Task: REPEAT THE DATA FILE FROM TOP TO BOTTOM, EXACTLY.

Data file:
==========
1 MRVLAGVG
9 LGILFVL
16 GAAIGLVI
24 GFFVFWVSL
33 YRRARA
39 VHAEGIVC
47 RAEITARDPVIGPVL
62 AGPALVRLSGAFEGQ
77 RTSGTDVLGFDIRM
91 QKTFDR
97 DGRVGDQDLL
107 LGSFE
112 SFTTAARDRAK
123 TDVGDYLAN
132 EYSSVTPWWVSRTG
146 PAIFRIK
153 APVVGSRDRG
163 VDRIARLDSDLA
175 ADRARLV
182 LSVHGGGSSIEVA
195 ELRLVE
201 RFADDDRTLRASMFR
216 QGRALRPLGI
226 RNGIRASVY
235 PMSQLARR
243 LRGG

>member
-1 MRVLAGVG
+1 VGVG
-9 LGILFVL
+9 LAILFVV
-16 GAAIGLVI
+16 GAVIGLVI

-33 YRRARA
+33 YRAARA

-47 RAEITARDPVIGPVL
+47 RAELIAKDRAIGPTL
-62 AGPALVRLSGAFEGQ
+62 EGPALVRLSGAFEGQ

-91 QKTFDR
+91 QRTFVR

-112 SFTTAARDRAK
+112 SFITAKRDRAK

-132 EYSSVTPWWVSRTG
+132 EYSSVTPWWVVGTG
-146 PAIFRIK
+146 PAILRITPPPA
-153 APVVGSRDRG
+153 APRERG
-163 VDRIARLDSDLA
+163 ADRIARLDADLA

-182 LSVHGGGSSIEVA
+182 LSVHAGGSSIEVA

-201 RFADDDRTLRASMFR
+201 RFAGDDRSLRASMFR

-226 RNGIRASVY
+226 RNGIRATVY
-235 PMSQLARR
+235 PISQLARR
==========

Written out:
1 MRVLAGVG
9 LGILFVL
16 GAAIGLVI
24 GFFVFWVSL
33 YRRARA
39 VHAEGIVC
47 RAEITARDPVIGPVL
62 AGPALVRLSGAFEGQ
77 RTSGTDVLGFDIRM
91 QKTFDR
97 DGRVGDQDLL
107 LGSFE
112 SFTTAARDRAK
123 TDVGDYLAN
132 EYSSVTPWWVSRTG
146 PAIFRIK
153 APVVGSRDRG
163 VDRIARLDSDLA
175 ADRARLV
182 LSVHGGGSSIEVA
195 ELRLVE
201 RFADDDRTLRASMFR
216 QGRALRPLGI
226 RNGIRASVY
235 PMSQLARR
243 LRGG

>member
-1 MRVLAGVG
+1 VGVG
-9 LGILFVL
+9 LAILFVV
-16 GAAIGLVI
+16 GAVIGLVI

-33 YRRARA
+33 YRAARA

-47 RAEITARDPVIGPVL
+47 RAELIAKDRAIGPTL
-62 AGPALVRLSGAFEGQ
+62 EGPALVRLSGAFEGQ

-91 QKTFDR
+91 QRTFVR

-112 SFTTAARDRAK
+112 SFITAKRDRAK

-132 EYSSVTPWWVSRTG
+132 EYSSVTPWWVVGTG
-146 PAIFRIK
+146 PAILRITPPPA
-153 APVVGSRDRG
+153 APRERG
-163 VDRIARLDSDLA
+163 ADRIARLDADLA

-182 LSVHGGGSSIEVA
+182 LSVHAGGSSIEVA

-201 RFADDDRTLRASMFR
+201 RFAGDDRSLRASMFR

-226 RNGIRASVY
+226 RNGIRATVY
-235 PMSQLARR
+235 PISQLARR